How fast can the Energy Transition take place? How do we know the global economy has begun to make that transition? Is it possible to achieve an "energy turnaround" by 2100? These are some of the questions at the heart of an ambitious new Resource Works project.
While the Energy Transition is driven by new technologies, the pace of the transition will be influenced by consumer choices and government policies. Understanding the Energy Transition is key to making good choices and enacting sound policy, especially now that Canada is committed to decarbonization goals under the Paris Climate Accord. Get it right, and the Canadian and provincial economies can be stronger and more competitive in the low-carbon future. Get it wrong, and Canada can damage both its economy and its climate mitigation efforts.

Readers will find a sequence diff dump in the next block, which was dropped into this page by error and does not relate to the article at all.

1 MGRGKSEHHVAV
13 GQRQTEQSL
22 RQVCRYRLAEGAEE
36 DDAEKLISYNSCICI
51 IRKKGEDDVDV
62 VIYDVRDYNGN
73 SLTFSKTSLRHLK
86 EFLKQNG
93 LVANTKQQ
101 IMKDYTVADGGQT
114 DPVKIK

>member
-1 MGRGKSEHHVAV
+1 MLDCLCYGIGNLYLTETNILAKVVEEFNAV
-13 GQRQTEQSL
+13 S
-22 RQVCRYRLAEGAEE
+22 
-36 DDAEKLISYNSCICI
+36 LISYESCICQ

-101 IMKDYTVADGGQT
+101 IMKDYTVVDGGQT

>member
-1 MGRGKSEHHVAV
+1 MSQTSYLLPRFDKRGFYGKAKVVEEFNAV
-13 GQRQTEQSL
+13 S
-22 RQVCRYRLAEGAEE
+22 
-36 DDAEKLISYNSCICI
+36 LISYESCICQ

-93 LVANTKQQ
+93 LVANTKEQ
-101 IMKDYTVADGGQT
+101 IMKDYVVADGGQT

Energy writer Markham Hislop takes Resource Works on a seven-part journey of understanding:
1. Energy transition - what does it look like? [PUBLISHED]
- How my energy transition model works: how I track "accelerators" and "constraints" to adoption, then compare them to the 50-year diffusion rule of thumb.
- Top constraints: high capital cost/price, low value to consumers, culture/marketing
- Top accelerators: high value, lower cost
2. Public policy - can govts speed up the energy transition?
Canada's commitments under Paris Climate Accord
BC climate plan
Alberta's Climate Leadership Plan
3. Power generation - what does the new power generation model look like?
Smart grids enable new power generation models
Evolution away from coal, which will hang around for decades yet
Renewables and natural gas become partners
Storage just getting started
5. Buildings and homes - energy efficiency
Is energy efficiency the low hanging fruit?
Net zero homes
Energy efficient commercial buildings
6. Industry - decarbonizing how we make stuff
Replacing fossil fuels with electricity
"Decarbonizing roadmaps" for industry
7. The future of fossil fuels
- Coal is top of the international hit list, but Asia keeps building coal power plants
- Oil is going to be around longer than most people think
- Natural gas has become a bridge fuel, production will grow for decades